Welcome to the Shieldalloy Metallurgical Corporation (SMC) decommissioning project for the Newfield, NJ facility.  

Last updated: January 20, 2017

SMC is committed to implementing the safest and most environmentally responsible solution to the legacy environmental issues that exist on the site. We will post documents relating to the decommissioning, updates on the status of the project, and other information that we hope will assist interested parties in understanding the scope of the project, the approach being used, and its progress.


Current status

December 2014

In 2014 the New Jersey Department of Environmental Protection became the regulatory agency with oversight of the Newfield Site.

 Status History


Shieldalloy Metallurgical Corporation (SMC) ceased the production of alloy additives for the aluminum industry at its Newfield, New Jersey, facility on June 30, 2006.  The company and its predecessors had manufactured products for the specialty metals industry at this location for more than 40 years.  However, due to competitive pressures, the company could no longer continue to compete with its US produced products.   SMC officials stated that, "over the past decade, international suppliers and producers have gained an advantage that has undermined pricing for SMC's domestically manufactured product, in part due to export credit programs in Asia."


  SMC fully recognizes its obligations to the Borough of Newfield, its citizens and the environment.  The company has a proven track record of dealing with legacy environmental issues on the site – for example, in April 2006, it spent $17.9 million to ensure the remediation of the site's non-radiological contamination.  Groundwater remediation has been very successful and is in its final stages in accordance with a remedial plan approved by the United States Environmental Protection Agency (USEPA) and New Jersey Department of Environmental Protection (NJDEP) and overseen by USEPA.  SMC and its subcontractors has also committed to spend $5.3 million in the near future to remediate metal contaminated soils and sediments at the site in an agreement reached with USEPA.  SMC also holds in trust and in letters of credit the funds to remediate other environmental obligations.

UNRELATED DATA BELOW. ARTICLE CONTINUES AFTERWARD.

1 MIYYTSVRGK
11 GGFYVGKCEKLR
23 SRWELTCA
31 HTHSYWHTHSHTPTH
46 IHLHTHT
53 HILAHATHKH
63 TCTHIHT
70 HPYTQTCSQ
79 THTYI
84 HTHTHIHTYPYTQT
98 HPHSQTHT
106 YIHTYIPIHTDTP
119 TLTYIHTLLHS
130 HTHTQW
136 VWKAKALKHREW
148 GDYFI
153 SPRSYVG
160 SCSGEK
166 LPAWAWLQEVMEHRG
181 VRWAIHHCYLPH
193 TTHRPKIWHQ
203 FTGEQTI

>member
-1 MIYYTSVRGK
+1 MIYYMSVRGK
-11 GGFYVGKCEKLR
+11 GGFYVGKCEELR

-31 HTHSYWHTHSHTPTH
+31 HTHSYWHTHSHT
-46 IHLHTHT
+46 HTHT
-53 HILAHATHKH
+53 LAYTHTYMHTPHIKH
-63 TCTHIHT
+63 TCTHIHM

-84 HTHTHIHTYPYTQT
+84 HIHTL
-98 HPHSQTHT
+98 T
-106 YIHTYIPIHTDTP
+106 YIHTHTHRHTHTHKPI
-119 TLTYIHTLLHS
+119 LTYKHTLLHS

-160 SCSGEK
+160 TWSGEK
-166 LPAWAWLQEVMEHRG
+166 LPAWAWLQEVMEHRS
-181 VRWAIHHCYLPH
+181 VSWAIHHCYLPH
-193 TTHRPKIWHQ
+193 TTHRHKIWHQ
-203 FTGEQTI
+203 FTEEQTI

SMC Newfield had manufactured specialty steel and super alloy additives, primary aluminum master alloys, metal carbides, powdered metals, and optical surfacing products.  Raw materials used at the facility included ores which contained oxides of columbium (niobium), vanadium, aluminum metal, titanium metal, strontium metal, zirconium metal, and fluoride (titanium and boron) salts.


   One of the raw materials received, used and stored by SMC at its Newfield facility contained naturally-occurring radioactivity, and was therefore classified as "source material" pursuant to Title 10, Code of Federal Regulations, Part 40. This material, called pyrochlore, is a concentrated columbium (niobium)-bearing ore. Pyrochlore contains greater than 0.05% of natural uranium and natural thorium, thus its possession and use is licensable in the United States.


  During the use of this raw material and up until 2014 SMC was regulated by the US Nuclear Regulatory Commission (USNRC) License No. SMB-743, which when issued allowed for the possession, use, storage, transfer and disposal of source material ancillary to metallurgical operations.  Since late 2014, and following New Jersey becoming an ‘Agreement State’ with USNCR, SMC has been regulated by NJDEP under license no. 517488 – RAD 100001.


  Because metallurgical operations with pyrochlore have permanently ceased, SMC must now decommission the facility. SMC had been working with USNRC on the preparation of a decommissioning plan up util the time regulatory authority was transferred.  Now SMC is regulated by NJDEP it is working closely with that agency to prepare a new decommissioning plan.


  Because the NJDEP regulations are different from those of the USNRC the decommissioning methodology is also different.  SMC is currently working with NJDEP to prepare a plan that meets the DEP’s expectations.  This plan will propose removing all of the radioactive slag from the Newfield site for either beneficial reuse or disposal outside of the State of New Jersey.